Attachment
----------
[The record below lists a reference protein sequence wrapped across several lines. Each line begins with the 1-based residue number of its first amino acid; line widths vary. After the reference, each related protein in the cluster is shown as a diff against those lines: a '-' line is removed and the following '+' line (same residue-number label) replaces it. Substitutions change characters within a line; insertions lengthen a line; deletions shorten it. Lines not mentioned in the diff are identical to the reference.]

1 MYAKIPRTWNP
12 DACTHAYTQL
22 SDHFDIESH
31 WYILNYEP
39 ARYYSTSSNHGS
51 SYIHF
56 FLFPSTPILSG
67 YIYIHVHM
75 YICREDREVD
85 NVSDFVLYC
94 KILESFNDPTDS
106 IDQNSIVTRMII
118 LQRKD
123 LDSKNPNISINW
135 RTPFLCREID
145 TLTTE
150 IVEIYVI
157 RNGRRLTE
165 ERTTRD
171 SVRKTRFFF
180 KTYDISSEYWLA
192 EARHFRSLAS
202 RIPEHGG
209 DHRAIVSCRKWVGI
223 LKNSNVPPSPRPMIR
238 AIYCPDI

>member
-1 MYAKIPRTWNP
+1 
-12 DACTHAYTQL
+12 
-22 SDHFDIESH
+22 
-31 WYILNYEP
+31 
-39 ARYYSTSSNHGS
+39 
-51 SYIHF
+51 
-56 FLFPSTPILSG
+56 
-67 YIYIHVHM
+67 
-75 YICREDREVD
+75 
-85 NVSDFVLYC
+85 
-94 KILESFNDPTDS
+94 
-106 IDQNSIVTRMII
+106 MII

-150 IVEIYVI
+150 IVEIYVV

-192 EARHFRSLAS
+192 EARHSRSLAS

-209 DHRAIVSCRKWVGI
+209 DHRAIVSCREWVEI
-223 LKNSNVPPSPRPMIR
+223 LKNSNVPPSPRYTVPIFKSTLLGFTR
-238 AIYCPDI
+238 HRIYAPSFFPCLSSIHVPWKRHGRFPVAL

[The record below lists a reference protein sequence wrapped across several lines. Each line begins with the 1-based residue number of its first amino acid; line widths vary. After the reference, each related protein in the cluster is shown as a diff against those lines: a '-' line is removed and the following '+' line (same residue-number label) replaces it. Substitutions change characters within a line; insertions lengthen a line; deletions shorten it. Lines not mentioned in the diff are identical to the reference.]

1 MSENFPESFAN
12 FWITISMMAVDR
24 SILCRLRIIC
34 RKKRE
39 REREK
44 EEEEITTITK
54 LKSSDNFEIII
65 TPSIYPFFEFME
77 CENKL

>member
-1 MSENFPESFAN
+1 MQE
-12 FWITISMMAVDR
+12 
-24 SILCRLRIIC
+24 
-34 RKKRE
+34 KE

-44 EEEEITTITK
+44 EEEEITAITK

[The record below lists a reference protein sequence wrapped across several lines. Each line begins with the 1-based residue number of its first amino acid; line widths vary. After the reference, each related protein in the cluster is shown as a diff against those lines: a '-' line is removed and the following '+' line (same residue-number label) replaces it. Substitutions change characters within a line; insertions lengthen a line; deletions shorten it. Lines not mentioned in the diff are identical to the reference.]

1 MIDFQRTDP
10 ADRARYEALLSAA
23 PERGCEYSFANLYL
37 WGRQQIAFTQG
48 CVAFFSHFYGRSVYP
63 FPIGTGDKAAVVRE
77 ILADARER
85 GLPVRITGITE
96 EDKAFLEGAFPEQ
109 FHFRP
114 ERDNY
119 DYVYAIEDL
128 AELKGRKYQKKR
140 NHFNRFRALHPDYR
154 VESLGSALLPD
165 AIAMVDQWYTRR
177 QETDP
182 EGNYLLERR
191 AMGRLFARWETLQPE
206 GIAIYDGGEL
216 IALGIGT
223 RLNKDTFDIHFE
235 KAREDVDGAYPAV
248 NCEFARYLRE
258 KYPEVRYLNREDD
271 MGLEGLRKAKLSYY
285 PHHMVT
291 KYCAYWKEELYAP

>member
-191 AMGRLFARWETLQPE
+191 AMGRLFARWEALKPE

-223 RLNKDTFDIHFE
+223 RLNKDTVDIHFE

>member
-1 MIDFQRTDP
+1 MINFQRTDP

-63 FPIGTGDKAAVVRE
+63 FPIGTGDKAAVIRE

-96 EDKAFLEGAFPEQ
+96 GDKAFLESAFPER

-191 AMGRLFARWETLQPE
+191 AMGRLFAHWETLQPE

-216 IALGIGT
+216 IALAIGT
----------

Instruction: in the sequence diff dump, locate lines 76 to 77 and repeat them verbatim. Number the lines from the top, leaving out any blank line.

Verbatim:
-12 FWITISMMAVDR
+12 